Campbell Stewart had hoped his daughter would take over the two A&W restaurants he had built into successful operations in Terrace, B.C., and nearby Kitimat. But when she expressed a desire to run a business free from the restrictions of a franchise, he decided to sell his hamburger joints.
"I sold both franchises at the same time, within less than a year, to a guy who already owns several A&Ws," says Mr. Stewart, who bought his first of two independent B.C. pubs in 2013, shortly before he sold his franchises. "Actually he's a friend of mine, so it was relatively easy to look across the table from each other and seal the deal."
The deal was a share sale, a type of transaction that transfers all parts of the incorporated business for sale to the buyer. While such a deal comes with pros and cons for both buyer and seller, from a tax perspective it's generally better for the seller because of a tax exemption covering up to $800,000 of capital gains from the sale of a qualified small business.
"From an accountant's standpoint, it's better for a seller to do a share deal rather than an asset deal," says Mr. Stewart, referring to a transaction where business assets are sold but the corporate entity stays with the owner. "And I do listen to my accountant."
Mr. Stewart's experience underlines the need for small-business owners to ensure there's a tax strategy behind the sale of their company. But this is often easier said than done, given that many Canadian small businesses don't even have a succession plan.
According to the Canadian Federation of Independent Business, just 40 per cent of small-business owners have a plan for exiting and handing on the reins of their companies. Jacoline Loewen, director at UBS Bank (Canada), says entrepreneurs who don't set down a plan for the sale of their business could miss out on opportunities to cut their tax bill and may even end up increasing their tax liability.
"If you're running a business, then you should be thinking about what would happen if you suddenly had to sell tomorrow," she says. "It's like a fire drill, it makes you realize all the things you need to do to prepare for the sale of your business."
One of these to-do items is deciding what business structure would offer the best tax and financial advantages at the time of sale, Ms. Loewen says.
The capital gains exemption applies only to Canadian-controlled private corporations using at least 90 per cent of its assets in active business in Canada. Owners also need to have held their shares for at least 24 months before the sale.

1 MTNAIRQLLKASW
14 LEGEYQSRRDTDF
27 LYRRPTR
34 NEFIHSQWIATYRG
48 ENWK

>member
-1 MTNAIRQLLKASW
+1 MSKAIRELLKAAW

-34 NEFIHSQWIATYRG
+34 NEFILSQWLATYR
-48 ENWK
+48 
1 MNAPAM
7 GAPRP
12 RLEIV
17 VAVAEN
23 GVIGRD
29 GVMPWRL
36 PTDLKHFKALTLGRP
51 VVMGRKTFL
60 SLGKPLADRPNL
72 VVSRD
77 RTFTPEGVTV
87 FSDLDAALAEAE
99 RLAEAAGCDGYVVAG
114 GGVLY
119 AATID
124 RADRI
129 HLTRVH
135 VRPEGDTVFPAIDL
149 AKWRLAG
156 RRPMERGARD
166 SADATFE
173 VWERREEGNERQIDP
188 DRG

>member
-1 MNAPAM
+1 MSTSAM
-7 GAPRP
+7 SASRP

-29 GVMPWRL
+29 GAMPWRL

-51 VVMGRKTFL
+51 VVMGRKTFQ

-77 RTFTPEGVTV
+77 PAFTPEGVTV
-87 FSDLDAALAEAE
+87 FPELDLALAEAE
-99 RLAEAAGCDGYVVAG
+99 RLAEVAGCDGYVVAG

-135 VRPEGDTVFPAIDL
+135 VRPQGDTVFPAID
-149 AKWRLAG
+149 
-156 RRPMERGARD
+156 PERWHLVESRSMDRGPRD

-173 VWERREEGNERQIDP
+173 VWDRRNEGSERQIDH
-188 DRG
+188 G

For owners realizing at least $800,000 in capital gains from the sale of their business, it makes sense to convert a sole proprietorship or partnership into a corporation – something that needs to be done no later than two years before the sale to qualify for the exemption.
Bringing in family members as shareholders multiples the tax savings because each would be entitled to the $800,000 capital gains exemption if they've held shares for at least two years, says Rob Radloff, a chartered accountant and financial planner at Covenant Family Wealth Advisors in Vancouver.
Mr. Radloff notes that some buyers prefer to buy assets instead of shares. In this type of transaction, the company ends up selling the assets, triggering a tax liability. Planning for this possibility long before the sale allows the business owner to factor this tax into the sale price.
"You calculate what your tax would be if you sold shares versus assets, then you use this number in your negotiations," he says. "Maybe you can offer to sell at a slightly reduced price if the buyer agrees to buy shares, or maybe you ask for a bit more if the buyer insists on assets."
Business owners should also think about taking assets such as investments and real estate out of the company, Mr. Radloff says. This helps them ensure they stay on the right side of Canada Revenue Agency capital gains exemption rules, providing they make the transfers well before the two years preceding the sale of the business. It also makes it easier to sell the business because potential buyers won't have to worry about coming up with additional cash to buy these passive assets.
"Generally you want to keep the company pure, as opposed as to having assets that aren't used in active business," he says. "Consider setting up a company to hold your passive assets, which you can transfer tax-free as dividends between corporations."
Investing these assets within a tax-sheltered life insurance policy will allow the business owner to defer tax on the investment income, Mr. Radloff says.
Chuck Corrigan, president of Corrigan Succession Planning in Kitchener, Ont., says entrepreneurs should also plan for capital gains tax that the government will want to collect after they die – whether or not the business has actually been sold.
To ensure their business partner or family members don't get stuck with a hefty tax bill, entrepreneurs can take out capital gains tax insurance, which is basically life insurance with benefits earmarked for the taxman.
"Premiums for this insurance are so minimal," Mr. Corrigan says.
With such complex tax rules around the sale of a business, it's best – and safest – for entrepreneurs to get professional help and to get it sooner rather than later, Mr. Stewart says.
"You're a pretty foolish guy if you're not seeking the best advice," he says. "Talk to your accountant and to the other business experts out there."